Map of life expectancy at birth from Global Education Project.

Monday, November 22, 2004

Basic Assumptions Examined, Part I: Medicine and the Mythology of the Market

In a post coming soon, we'll examine the medical paradigm of health vs. the public health paradigm. But let's start with economics.

Some people say (as they put it on Fox News) that the problem with health care in the U.S. is that we don't allow the Free Market(tm) to work its magic. If government would just get itself off the back of the medical industry, the Free Market(tm) would control costs and allocate resources efficiently.

The idea that the so-called Free Market(tm) can do this depends on several assumptions which are seldom true in any context, but are particularly far from true in the case of medical services. These include (and this is just a telegraphic discussion):

No externalities: All of the costs and benefits to society of the transactions are captured in the exchange between buyers and sellers. Obviously not true in the case of medicine: medical care stops infectious diseases from spreading, society loses the productivity of sick people and their dependents lose support, it's unpleasant to watch people dying on the sidewalk, etc.

Perfect information: Sellers and particularly buyers have all the info they need to purchase in their best interest. But in medicine, what you are buying is expertise. You don't know what's wrong with you or what to do about it, that's why you go to the doctor. As consumers, we have little or no ability to compare the quality of various providers, even if we could shop based on price. We have to depend on licensing requirements to give us at least some assurance that our providers are competent.

Consumers create demand: Not in medicine: the doctor tells us what we need. In medicine, once we make the initial decision to go through the door, demand is largely induced by providers. Okay, not in special cases like some cosmetic surgery or sales of Viagra, but generally. Think about the consequences of that, absent some sort of non-market intervention.

Willing sellers, willing buyers: This concept is philosophically tricky -- in some sense, everything we do is a result of free will. Even if somebody's holding a gun to your head, you could choose the alternative of being shot. But common sense tells us that medical services are often necessities -- we'll die or suffer horribly if we don't get them. And we might have to watch our friends, neighbors and loved ones suffer or die unnecessarily. Anyway, we could go into the ER unconscious or demented, unable to make decisions for ourselves at all!

Justice: Actually, the theory of the Free Market (tm) doesn't say anything about justice -- the economists' definition of "efficiency" has nothing to do with what is good or right, although they usually forget that. But regardless of what we do or do not do to keep ourselves healthy, a lot of illness is not our own fault. People consume medical services not out of choice, but because they've been hit by a bus or poisoned by pollution or infected with HIV by their philandering husband, or for whatever reason, and we can't predict when, where or how much medical services we will need.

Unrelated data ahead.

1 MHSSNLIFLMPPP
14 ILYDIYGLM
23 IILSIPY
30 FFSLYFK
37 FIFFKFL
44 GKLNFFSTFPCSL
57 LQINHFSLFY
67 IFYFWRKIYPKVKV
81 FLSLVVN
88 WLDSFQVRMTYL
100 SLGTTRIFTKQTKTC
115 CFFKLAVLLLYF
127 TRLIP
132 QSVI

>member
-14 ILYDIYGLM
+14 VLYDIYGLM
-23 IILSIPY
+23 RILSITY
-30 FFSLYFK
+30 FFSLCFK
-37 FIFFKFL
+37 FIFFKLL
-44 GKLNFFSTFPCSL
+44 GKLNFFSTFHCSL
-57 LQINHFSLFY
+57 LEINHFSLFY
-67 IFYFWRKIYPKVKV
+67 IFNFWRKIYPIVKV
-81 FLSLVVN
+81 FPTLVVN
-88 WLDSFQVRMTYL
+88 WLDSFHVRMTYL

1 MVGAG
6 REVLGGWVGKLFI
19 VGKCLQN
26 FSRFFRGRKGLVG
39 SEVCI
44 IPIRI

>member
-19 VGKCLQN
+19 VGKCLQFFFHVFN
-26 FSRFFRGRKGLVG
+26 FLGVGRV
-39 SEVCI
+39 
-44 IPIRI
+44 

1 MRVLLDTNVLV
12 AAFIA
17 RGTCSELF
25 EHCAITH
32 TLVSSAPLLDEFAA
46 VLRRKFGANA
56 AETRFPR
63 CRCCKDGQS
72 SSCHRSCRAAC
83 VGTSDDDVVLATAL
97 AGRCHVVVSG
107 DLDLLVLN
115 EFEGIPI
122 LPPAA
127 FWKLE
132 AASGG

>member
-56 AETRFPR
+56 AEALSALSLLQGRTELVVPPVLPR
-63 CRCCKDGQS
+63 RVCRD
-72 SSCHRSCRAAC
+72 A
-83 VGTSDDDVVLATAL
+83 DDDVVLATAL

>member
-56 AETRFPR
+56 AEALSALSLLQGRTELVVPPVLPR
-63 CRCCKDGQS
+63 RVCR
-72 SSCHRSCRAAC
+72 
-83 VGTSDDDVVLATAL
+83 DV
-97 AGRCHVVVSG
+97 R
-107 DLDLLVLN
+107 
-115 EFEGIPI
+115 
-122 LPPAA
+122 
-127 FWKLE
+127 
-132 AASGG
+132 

And that's why we universally think it proper, just and reasonable that medical services be paid for by insurance -- that the financial burden be shared so we can all get what we need, when we need, for the sake of ourselves, each other, and the public health. If people don't agree, let's hear why!

There are additional basic assumptions of market theory that are violated in the case of medical services, but that's enough for now. People may wish to add more in comments, or discuss these further.

Next up: How insurance works, and some of the oddities of insurance markets.


Anonymous said...

Testing 123

Anonymous said...

One of the big obstacles to universal health coverage is the notion "we can't afford it." People reading this blog probably understand that better health achieved through preventive care is cheaper in the long run than lost productivity and expensive acute care, but what the public at large sees, and what politicians see, is the Medicare/Medicaid funding mess; and they imagine universal coverage as a similar but much bigger funding mess. So let's consider how to clean up the funding mess we have, as a way of demonstrating we can handle a bigger funding challenge.

Our current funding problem is not just the amount of money required, but where it comes from: a payroll tax. Every worker in America is reminded every pay period that his health costs largely depend not on his health, but on his earnings. The more you work, the more you pay. No wonder they're not enthused about a bigger system. Employers also see health equated with costs and paperwork; no wonder they're also not enthused.

How about this: Instead of funding health by taxing Good Things (work, job creation), let's fund health by taxing Bad Things -- things that make us sick. Let's do away with the payroll tax for Medicare, and fund Medicare by taxing stuff such as the following:

Cigarettes (easy target).
Alcohol (1 penny per ounce = about a penny on each can of beer).
Trans fatty acids.
Saturated fats.
Industrial pollutants.
Cars and trucks (tax at sale and at annual registration; tax should vary based on amount of pollutants emitted and crash safety ratings for occupants of taxed vehicle, occupants of other vehicles it might crash into, and pedestrians).

More production of Bad Things = more revenue to treat the illnesses and injuries they cause. Less production of Bad Things = healthier population = less revenue needed.

Extending the same logic, we could offer an annual tax credit (or hell, just a yearly wad of cash) to every American who can pass an age-and-sex-calibrated fitness test.

Michel Phillips

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